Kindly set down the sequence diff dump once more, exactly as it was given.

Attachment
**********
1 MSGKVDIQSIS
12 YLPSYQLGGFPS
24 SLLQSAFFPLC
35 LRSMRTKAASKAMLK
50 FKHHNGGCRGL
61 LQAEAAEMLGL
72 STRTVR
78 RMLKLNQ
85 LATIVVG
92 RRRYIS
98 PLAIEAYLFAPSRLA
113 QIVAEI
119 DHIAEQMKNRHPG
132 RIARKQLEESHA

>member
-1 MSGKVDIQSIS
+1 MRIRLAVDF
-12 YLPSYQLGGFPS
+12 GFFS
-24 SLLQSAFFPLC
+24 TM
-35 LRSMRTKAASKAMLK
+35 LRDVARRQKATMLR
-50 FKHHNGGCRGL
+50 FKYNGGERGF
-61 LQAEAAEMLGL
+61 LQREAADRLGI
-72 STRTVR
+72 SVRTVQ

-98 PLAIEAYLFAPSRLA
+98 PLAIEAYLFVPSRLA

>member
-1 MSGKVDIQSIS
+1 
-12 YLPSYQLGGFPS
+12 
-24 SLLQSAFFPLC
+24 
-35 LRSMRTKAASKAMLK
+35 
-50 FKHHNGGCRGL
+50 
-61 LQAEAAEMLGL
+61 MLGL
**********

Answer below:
1 MSGKVDIQSIS
12 YLPSYQLGGFPS
24 SLLQSAFFPLC
35 LRSMRTKAASKAMLK
50 FKHHNGGCRGL
61 LQAEAAEMLGL
72 STRTVR
78 RMLKLNQ
85 LATIVVG
92 RRRYIS
98 PLAIEAYLFAPSRLA
113 QIVAEI
119 DHIAEQMKNRHPG
132 RIARKQLEESHA

>member
-1 MSGKVDIQSIS
+1 MRIRLAVDF
-12 YLPSYQLGGFPS
+12 GFFS
-24 SLLQSAFFPLC
+24 TM
-35 LRSMRTKAASKAMLK
+35 LRDVARRQKATMLR
-50 FKHHNGGCRGL
+50 FKYNGGERGF
-61 LQAEAAEMLGL
+61 LQREAADRLGI
-72 STRTVR
+72 SVRTVQ

-98 PLAIEAYLFAPSRLA
+98 PLAIEAYLFVPSRLA

>member
-1 MSGKVDIQSIS
+1 
-12 YLPSYQLGGFPS
+12 
-24 SLLQSAFFPLC
+24 
-35 LRSMRTKAASKAMLK
+35 
-50 FKHHNGGCRGL
+50 
-61 LQAEAAEMLGL
+61 MLGL